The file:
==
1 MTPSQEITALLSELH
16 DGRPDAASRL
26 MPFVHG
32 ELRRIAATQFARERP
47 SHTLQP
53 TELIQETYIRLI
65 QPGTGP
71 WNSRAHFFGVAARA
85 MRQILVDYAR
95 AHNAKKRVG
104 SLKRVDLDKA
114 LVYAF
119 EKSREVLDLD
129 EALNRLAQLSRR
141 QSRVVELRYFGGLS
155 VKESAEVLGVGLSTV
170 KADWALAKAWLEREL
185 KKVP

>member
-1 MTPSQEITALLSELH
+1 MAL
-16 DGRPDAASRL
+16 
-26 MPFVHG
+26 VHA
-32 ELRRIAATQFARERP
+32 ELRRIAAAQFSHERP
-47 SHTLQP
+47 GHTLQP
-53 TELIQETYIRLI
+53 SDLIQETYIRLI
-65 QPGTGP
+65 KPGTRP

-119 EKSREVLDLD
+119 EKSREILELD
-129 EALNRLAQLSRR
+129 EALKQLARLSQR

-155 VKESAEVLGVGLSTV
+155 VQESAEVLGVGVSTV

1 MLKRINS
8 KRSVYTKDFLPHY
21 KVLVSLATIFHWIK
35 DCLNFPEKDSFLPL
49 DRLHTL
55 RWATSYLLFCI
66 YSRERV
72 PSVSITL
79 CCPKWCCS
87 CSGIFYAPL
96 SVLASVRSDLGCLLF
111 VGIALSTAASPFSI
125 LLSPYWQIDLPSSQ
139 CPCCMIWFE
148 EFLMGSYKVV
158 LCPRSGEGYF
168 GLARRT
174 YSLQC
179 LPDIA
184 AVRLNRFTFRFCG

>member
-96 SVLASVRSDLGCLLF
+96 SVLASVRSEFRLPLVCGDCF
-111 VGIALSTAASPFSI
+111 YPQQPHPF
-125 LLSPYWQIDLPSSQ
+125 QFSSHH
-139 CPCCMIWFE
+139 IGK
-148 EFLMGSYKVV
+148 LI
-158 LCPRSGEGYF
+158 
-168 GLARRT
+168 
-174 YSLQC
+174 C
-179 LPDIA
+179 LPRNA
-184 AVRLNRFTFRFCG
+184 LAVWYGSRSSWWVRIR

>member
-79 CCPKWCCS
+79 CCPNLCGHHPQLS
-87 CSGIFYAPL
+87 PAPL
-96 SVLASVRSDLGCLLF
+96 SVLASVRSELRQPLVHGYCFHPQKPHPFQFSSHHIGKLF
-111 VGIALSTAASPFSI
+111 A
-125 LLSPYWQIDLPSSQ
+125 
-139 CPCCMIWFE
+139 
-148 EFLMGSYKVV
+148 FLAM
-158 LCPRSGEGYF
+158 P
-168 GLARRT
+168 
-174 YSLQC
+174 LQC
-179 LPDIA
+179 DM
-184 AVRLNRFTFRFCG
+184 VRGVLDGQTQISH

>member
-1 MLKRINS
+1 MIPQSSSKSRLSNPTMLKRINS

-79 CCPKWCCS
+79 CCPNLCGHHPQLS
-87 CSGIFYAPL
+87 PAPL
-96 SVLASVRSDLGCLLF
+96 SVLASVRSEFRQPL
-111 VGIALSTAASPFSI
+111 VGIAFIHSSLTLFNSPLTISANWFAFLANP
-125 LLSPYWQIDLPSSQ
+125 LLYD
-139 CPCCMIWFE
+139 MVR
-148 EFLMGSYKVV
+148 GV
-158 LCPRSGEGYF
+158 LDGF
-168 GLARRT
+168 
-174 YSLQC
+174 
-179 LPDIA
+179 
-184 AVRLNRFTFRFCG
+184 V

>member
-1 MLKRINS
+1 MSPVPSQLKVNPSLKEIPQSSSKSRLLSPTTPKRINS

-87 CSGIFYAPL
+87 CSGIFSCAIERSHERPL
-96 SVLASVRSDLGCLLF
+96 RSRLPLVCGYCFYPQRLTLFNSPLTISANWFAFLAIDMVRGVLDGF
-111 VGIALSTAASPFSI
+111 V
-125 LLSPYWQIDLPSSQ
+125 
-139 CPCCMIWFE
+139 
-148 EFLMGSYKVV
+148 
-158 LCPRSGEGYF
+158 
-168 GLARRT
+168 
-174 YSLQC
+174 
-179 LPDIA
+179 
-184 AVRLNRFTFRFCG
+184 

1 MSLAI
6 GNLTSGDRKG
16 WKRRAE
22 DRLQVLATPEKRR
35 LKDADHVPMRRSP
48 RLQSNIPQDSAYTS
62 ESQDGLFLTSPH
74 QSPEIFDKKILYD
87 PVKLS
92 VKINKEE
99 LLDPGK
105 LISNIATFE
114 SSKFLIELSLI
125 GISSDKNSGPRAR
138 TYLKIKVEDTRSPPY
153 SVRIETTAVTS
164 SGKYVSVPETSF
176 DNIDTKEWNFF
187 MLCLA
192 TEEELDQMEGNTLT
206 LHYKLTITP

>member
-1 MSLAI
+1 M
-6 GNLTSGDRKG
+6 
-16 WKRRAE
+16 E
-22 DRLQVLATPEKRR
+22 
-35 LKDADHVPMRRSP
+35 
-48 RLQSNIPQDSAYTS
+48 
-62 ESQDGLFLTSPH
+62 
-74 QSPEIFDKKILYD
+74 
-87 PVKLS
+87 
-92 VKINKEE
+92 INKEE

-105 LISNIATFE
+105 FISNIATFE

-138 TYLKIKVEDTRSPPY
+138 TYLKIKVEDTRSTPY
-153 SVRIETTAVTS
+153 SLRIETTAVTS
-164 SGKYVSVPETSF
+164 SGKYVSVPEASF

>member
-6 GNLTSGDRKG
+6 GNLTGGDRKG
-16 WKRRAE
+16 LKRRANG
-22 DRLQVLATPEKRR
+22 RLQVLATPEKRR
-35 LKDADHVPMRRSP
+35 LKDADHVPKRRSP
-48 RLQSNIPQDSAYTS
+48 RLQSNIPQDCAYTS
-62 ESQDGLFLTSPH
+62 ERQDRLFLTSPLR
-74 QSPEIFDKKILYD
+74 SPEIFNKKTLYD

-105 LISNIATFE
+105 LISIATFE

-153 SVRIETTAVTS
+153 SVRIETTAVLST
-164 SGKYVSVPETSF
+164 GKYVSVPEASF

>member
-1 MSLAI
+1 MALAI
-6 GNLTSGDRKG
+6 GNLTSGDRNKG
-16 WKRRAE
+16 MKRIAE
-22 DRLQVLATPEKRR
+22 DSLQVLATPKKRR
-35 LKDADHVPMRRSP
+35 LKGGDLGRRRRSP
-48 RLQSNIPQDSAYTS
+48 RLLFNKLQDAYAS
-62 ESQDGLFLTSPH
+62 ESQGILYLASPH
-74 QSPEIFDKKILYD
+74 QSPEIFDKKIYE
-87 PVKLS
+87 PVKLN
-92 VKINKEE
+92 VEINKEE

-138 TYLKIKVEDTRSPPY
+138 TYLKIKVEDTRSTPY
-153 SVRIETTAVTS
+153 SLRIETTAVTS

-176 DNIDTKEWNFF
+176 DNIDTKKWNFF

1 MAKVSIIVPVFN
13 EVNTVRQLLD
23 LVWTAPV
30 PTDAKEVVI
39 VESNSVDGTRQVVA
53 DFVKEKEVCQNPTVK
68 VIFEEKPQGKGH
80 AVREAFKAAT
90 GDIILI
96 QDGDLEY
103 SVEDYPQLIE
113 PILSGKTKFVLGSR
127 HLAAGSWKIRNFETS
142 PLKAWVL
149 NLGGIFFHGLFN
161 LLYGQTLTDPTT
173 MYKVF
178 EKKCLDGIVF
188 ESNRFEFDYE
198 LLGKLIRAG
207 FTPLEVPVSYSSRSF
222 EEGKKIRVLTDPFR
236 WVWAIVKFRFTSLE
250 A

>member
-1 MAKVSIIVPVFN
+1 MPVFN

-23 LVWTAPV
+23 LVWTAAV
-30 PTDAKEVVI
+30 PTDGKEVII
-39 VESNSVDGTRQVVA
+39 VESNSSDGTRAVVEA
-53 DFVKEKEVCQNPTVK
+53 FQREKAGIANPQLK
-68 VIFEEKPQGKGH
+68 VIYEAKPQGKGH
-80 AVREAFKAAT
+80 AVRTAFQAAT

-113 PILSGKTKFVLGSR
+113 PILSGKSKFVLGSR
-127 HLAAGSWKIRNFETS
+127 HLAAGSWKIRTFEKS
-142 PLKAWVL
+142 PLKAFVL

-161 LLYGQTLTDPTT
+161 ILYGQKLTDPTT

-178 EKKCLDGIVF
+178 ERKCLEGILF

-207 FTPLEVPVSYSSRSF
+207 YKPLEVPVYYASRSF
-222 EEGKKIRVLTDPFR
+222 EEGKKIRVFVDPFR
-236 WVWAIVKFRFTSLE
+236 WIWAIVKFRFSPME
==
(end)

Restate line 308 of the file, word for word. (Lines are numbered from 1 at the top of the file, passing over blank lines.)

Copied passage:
+222 EEGKKIRVFVDPFR